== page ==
Responding to recent cases first reported by The Maine Wire, several state representatives have introduced bills in the current legislative session to prohibit Maine schools from counseling children on gender changes without parental notification. Rep. Katrina Smith (R-Palermo) is the author of one such bill.
“Shockingly, schools across Maine are currently enacting policies that treat a parent as the secondary authority of their child’s emotional and physical well-being by allowing a school counselor, teacher, or administrator to engage in secret counseling, secret actions, and secret conversations with the children of Maine,” Smith wrote about what prompted her to act.
Her bill, LR 804, would require parental approval of pronoun changes, and she cites instances in Damariscottia’s Great Salt Bay middle school, in Oxford Hills, and in a high school in Winslow where guidance counselors and school staff acted to withhold information about students gender identity changes from parents.
Sen. Lisa Keim (R-Oxford) and Rep. Dick Campbell (R-Orrington) have introduced related bills.
With Republicans in the minority, bills such as Smith’s face significant challenges in getting cleared by Joint Education Committee and reported out to the floor for a vote, but the freshman legislator is undaunted.
“Many people will see this as anti-affirming for trans children, but that is not the intent,” Rep. Smith told The Maine Wire, adding “it is a parental rights bill that seeks to protect parents’ ultimate responsibility for their children.”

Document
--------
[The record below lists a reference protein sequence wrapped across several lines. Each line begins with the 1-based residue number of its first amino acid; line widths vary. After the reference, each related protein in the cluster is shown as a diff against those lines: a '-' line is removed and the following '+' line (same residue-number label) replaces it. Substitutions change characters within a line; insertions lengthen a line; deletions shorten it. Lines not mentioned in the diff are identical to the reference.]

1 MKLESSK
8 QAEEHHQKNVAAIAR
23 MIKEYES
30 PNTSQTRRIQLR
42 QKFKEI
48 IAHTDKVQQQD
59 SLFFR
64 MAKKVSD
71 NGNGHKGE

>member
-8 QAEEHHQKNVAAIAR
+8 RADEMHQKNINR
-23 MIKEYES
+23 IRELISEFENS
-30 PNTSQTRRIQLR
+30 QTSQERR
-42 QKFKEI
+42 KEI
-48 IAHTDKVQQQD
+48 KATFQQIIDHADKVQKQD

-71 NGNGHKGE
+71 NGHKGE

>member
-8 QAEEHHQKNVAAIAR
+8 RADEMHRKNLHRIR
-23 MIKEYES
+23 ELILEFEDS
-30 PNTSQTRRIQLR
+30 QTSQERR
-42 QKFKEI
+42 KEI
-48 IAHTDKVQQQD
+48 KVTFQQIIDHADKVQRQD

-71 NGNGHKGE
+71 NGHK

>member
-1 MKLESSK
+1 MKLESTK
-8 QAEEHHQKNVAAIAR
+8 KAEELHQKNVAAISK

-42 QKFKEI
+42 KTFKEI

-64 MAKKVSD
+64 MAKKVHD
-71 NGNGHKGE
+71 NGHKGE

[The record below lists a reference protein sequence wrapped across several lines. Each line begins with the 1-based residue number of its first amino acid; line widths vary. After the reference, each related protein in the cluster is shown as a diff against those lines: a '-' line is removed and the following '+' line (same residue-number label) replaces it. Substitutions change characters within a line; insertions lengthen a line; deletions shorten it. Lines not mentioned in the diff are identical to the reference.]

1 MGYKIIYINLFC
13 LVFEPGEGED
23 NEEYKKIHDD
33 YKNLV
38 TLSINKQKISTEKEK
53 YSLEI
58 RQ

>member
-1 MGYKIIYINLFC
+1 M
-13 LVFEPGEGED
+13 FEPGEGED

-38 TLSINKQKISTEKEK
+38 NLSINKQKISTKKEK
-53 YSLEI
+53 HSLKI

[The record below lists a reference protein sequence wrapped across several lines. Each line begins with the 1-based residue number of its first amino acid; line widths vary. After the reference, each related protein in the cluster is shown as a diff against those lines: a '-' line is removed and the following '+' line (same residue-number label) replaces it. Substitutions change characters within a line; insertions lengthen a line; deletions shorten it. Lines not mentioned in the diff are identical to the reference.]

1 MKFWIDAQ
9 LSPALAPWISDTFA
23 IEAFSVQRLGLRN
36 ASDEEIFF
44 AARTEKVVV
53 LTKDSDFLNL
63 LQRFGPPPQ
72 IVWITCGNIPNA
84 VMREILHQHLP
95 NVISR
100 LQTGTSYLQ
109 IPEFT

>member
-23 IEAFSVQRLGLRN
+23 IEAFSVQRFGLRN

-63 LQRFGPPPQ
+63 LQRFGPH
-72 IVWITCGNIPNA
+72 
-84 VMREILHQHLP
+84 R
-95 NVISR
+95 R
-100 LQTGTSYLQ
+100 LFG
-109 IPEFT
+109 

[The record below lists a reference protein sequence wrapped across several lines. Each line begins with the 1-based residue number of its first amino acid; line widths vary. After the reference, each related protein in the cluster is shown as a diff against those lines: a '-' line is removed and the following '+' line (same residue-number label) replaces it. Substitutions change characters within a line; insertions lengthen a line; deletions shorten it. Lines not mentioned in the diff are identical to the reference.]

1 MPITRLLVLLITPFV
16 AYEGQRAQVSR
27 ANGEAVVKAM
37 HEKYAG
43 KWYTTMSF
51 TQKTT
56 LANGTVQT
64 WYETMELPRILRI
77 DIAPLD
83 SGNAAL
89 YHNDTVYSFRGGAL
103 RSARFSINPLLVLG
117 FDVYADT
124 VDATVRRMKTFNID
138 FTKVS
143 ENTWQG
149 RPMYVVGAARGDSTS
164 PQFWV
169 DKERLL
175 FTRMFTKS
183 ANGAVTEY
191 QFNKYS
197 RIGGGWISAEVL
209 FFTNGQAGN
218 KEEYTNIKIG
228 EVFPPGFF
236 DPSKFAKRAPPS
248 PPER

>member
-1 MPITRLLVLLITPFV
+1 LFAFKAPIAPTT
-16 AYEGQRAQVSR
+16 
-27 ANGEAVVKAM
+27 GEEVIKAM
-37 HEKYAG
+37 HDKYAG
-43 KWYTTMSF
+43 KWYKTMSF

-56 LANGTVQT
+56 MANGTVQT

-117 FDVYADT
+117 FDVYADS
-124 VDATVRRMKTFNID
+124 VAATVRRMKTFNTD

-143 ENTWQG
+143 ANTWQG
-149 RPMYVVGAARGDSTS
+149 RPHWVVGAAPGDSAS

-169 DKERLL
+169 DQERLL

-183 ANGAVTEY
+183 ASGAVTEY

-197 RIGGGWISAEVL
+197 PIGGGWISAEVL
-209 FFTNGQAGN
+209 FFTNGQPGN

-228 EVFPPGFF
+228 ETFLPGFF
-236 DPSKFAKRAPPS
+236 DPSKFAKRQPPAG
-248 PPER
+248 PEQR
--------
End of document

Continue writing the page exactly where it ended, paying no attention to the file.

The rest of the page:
Many of her constituents have complained that they feel schools aren’t listening to parents, who are being ignored or even “blacklisted,” she said. Parents who raise objections at school board meetings have been singled out not only in Maine school districts, but also across the country. Another bill, LD 721, seeks to protect “meaningful participation in school board meetings,” which would have seemed absurd had it been raised a decade ago.
The Arizona-based Goldwater Institute is supporting Lincoln County mother Amber Lavigne, who discovered a breast binder in her 13-year old daughter’s room, which had been given to her by a school counselor while keeping the parents in the dark.
“If we as legislators don’t step in, the animosity will only grow,” Smith said. Within the GOP caucus there is renewed focus on education this session because too many parents are feeling shut out, she said.